A fungal infection of the toenails or fingernails typically looks like white or yellowed nails that may also be thick and brittle. The infection could affect one nail or part of a nail, or it could affect multiple nails. If left untreated, fungal infections can lead to permanent nail damage.
Getting a fungal nail infection is remarkably easy.
Toenails are the most vulnerable to fungal infection because they spend most of their day in socks and shoes, both of which trap moisture that promotes fungus growth. Walking barefoot in a warm, moist place like a pool or gym locker room where someone else with a nail fungus has also walked barefoot puts you at risk.
Fingernails that are wet for hours at a time are also susceptible to fungus and a fungal infection on your foot can spread to your fingernails.
People with diabetes or weakened immune systems that acquire a fungal nail infection have an increased risk of developing sores that won’t heal and should seek treatment immediately.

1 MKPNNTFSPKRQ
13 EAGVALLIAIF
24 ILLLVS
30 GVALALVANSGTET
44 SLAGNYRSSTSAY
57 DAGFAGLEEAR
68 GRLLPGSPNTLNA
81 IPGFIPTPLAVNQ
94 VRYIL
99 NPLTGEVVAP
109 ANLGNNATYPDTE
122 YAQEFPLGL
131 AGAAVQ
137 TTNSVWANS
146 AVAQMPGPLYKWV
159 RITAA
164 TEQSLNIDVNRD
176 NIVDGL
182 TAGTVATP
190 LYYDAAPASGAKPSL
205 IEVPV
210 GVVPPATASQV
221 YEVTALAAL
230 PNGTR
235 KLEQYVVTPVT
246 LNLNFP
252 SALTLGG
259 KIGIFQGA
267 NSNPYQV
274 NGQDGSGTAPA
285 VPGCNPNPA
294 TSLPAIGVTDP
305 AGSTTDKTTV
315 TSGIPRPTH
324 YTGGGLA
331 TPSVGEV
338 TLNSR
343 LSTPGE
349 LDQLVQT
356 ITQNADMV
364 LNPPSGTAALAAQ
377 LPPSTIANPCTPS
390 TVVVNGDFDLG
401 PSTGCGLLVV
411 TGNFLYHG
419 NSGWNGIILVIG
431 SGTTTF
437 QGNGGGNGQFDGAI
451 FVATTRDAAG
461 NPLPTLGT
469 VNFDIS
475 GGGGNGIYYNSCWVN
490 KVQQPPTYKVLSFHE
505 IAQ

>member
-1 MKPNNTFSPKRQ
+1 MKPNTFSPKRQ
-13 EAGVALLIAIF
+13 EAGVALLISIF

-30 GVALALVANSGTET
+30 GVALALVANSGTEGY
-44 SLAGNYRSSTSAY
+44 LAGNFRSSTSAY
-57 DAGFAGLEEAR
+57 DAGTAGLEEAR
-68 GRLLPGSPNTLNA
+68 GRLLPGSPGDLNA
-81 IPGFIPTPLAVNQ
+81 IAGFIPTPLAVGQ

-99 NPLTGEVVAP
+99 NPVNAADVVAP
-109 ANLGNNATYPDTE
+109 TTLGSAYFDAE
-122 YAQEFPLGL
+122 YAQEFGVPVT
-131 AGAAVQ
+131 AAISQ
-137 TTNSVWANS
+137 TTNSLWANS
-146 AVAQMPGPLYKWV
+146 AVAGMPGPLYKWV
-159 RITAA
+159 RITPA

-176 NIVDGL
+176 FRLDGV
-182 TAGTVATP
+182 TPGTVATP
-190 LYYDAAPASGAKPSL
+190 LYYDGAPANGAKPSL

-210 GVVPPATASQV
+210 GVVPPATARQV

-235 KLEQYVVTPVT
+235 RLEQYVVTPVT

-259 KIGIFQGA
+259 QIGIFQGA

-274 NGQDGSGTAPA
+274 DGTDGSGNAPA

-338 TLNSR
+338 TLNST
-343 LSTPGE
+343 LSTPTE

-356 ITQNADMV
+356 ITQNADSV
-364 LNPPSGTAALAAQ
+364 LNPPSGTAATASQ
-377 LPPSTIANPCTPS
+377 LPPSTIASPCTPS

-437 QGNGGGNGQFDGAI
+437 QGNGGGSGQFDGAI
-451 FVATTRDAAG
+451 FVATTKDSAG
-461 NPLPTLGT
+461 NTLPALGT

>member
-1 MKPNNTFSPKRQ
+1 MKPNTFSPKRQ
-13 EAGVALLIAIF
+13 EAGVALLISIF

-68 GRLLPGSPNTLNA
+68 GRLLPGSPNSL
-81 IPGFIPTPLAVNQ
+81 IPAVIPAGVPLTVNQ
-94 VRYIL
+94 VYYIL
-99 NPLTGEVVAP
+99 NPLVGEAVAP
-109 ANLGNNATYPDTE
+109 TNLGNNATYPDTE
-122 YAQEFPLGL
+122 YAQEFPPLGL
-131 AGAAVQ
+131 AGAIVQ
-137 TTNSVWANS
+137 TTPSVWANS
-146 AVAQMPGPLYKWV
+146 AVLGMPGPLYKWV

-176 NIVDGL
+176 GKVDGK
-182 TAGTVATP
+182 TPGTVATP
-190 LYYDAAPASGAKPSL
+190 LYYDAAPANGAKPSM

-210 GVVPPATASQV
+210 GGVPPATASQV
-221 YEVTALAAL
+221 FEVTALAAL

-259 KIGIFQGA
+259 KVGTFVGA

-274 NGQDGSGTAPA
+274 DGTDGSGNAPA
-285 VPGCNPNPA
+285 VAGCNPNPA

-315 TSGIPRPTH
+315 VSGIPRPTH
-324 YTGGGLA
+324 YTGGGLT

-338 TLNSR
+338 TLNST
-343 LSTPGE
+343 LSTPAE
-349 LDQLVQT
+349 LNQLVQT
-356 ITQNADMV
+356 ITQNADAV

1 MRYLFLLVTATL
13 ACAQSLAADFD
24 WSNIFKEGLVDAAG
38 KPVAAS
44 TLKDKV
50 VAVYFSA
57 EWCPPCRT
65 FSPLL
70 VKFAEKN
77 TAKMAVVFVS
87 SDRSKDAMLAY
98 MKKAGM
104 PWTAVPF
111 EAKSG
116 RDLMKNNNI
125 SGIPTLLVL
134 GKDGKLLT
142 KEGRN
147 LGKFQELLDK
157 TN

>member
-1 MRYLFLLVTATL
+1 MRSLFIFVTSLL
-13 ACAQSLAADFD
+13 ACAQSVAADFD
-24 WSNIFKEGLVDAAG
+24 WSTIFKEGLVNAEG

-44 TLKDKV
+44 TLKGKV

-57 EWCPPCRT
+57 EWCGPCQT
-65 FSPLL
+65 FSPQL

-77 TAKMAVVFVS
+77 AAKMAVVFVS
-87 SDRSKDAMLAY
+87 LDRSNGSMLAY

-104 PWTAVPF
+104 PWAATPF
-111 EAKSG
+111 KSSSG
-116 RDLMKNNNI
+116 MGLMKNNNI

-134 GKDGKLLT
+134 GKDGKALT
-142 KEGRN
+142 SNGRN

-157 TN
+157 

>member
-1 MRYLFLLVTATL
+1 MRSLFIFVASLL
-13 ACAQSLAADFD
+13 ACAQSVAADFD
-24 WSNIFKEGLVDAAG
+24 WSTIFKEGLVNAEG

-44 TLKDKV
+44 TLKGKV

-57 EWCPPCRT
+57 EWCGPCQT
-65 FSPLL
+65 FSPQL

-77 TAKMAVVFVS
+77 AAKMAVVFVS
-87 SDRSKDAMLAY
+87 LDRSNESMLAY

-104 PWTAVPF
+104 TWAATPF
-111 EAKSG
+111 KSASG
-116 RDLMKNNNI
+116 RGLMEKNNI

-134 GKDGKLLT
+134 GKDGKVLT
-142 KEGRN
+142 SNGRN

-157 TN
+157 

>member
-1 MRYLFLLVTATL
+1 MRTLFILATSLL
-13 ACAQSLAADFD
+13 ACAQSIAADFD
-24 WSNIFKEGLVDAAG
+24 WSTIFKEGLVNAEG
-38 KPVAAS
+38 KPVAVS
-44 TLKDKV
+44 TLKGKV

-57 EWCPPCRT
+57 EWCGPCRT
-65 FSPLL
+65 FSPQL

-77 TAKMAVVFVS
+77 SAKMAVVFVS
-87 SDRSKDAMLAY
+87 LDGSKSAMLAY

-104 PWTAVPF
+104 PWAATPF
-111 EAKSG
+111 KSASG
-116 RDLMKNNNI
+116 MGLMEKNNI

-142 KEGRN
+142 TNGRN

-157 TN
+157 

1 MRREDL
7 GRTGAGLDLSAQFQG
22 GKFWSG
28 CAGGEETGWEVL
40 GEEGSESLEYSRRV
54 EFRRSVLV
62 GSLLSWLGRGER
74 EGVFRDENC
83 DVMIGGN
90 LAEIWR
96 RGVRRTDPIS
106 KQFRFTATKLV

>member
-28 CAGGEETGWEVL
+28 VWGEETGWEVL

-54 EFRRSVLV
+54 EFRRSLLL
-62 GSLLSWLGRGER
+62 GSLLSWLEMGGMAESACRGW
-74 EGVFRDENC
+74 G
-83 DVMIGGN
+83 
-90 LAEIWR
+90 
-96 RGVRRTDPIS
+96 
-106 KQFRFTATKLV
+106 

Not all thick, brittle and discolored nails are the result of a fungal infection. Your doctor can help you determine if there is a fungal infection present. General symptoms of a fungal nail infection include:
Fungal nail infections are easy to get but hard to treat, and recurrence is common.
Most topical anti-fungal medications applied directly to the nail are ineffective because they cannot penetrate the hard nail in sufficient concentration to kill the fungi. If the fungal infection has already reached the nail bed (where the nail starts growing), oral medications may be prescribed. These medications reach the nail bed through the bloodstream.
If the nail is badly damaged, it may have to be removed.
The best way to prevent fungal nail infection is to practice good hygiene and keep your hands and feet clean and dry. Other recommendations include:
*Results may vary by individual